The cloned allergens of Aspergillus, including heat shock proteins, serine and ribosomal proteases, enolases, and cytotoxins Asp f1, have a wide range of biological functions. Asp f1, which is homologous to mitogillin and a-sarcinis, is a major allergen of A. fumigatus with a molecular weight of 18 kDa; cytotoxic and ribonuclease effects are expressed by A. fumigatus and A. restrictus. This allergen is not found in spores and is secreted profusely as A. fumigatus germinates. Approximately 85% of A. Fumigatus-sensitive patients produce the IgE antibody to Asp f1. Measurement of the IgG anti-Asp f1 antibody can be used as a marker of A. fumigatus colonization in patients with cystic fibrosis, ABPA, and aspergilloma . Asp f1 has also been applied to assess T-cell reactivity in ABPA patients.
Volatile organic compounds
Microorganisms produce large amounts of volatile microbial organic compounds (MVOCs) including alcohols, aldehydes, ketones, esters, as well as sulfur and nitric compounds. MVOCs, in principle, are considered as products of primary metabolism during synthesis of DNAs, amino acids, and fatty acids. Although the distinction between primary and secondary metabolism is not clear, MVOCs might form during both stages. The products of MVOCs depend strongly on the substrate and environmental conditions; various compounds that define MVOCs might have a non-microbial origin .
It is believed that fungal VOCs (FVOCs) may cause headaches, lack of concentration, inattentiveness, and dizziness. Aspergillus versicolor is one of the main producers of these compounds. Some other common species of Aspergillus that grow in indoor environments, including A. fumigatus, A. sydowii, A. flavus, and A. niger, produce FVOCs, as well . Some people such as asthmatics may respond to lower concentrations of MVOCs compared to other individuals.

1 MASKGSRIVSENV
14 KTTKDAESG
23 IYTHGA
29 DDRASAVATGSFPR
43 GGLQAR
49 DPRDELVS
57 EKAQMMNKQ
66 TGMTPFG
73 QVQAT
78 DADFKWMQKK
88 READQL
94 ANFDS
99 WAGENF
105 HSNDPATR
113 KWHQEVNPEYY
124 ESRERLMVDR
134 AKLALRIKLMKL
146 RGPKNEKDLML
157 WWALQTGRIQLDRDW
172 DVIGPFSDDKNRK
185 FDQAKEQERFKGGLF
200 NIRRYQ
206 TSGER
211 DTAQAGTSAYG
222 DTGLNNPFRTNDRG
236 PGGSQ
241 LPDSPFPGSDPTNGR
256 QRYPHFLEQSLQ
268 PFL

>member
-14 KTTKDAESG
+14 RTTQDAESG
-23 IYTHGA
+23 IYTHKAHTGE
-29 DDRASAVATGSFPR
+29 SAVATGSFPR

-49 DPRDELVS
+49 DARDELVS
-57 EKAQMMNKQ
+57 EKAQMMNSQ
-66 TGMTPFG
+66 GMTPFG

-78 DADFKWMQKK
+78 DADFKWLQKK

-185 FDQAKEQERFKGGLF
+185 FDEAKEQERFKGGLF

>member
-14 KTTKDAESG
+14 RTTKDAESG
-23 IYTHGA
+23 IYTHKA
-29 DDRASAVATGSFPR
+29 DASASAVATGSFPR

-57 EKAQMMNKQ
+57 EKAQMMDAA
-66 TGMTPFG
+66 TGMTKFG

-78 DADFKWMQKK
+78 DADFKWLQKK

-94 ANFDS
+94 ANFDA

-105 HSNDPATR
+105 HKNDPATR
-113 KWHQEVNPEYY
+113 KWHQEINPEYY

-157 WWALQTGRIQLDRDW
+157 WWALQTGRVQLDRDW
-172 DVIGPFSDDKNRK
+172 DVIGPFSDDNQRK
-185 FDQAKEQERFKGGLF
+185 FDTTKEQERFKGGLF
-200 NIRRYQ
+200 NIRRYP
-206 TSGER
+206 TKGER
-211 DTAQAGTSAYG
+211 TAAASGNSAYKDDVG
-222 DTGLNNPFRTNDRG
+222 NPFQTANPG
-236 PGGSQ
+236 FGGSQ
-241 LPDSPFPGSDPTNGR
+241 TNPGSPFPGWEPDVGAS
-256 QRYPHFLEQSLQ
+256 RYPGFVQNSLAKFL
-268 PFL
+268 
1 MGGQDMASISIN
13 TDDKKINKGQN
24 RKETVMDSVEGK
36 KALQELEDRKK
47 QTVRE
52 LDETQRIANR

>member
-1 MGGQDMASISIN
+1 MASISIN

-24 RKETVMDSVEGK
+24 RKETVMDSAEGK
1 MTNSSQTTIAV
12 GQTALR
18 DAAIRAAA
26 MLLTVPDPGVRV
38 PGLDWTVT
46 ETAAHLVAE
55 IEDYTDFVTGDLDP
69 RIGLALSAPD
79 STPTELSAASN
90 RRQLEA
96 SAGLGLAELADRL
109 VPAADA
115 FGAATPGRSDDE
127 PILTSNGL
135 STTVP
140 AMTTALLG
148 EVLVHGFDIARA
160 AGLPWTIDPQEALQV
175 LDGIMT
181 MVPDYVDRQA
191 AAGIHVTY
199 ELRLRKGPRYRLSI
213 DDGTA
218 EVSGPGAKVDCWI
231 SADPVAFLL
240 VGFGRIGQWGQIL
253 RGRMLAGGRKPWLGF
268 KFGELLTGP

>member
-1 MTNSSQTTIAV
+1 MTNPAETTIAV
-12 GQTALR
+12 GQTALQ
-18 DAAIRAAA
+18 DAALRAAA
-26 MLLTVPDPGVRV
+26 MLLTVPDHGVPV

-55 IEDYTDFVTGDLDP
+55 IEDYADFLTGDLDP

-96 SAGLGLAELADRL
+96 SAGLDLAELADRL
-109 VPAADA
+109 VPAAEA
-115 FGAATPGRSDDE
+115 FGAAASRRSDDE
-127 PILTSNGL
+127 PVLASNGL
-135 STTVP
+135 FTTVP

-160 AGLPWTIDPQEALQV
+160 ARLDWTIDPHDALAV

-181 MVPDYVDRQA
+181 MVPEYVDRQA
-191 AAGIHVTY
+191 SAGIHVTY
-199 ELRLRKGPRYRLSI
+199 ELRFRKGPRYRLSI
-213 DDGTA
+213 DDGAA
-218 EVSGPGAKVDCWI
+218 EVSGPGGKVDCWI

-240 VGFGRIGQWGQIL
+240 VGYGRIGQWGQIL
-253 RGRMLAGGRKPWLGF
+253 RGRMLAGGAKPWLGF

Epidemiologic studies on FVOCs reported a positive relationship between FVOCs in indoor environments and asthma or allergies [22, 70]. Former studies demonstrated that volatile metabolites found in fungi cultures, such as A. fumigates, are detectable in the breath of patients colonized or infected by fungi [71, 72]. As of yet, little scientific attention has been focused on the diagnostic potential of VOCs produced by microorganisms, although these microorganisms are widely used in nature for communication and as chemo-attractants by plants and insects; however, the smell of bacteria has been well documented by human observers.
There might be other volatile metabolites produced by A. fumigatus that can be clinically useful. According to the current results, MVOCs may be the best markers of excess moisture and possible fungal contamination; however, their effects on health remain unclear.
Exposure to Aspergillus species that produce secondary or primary metabolites in the environment can promote health risks, and even small amounts of fungal contamination may lead to fatal outcomes in predisposed individuals. Thus, developing new techniques to determine the nature of these components is necessary. To obtain a better understanding of the health implications of fungal exposure in indoor environments and to improve future diagnosis, performing further studies is mandatory.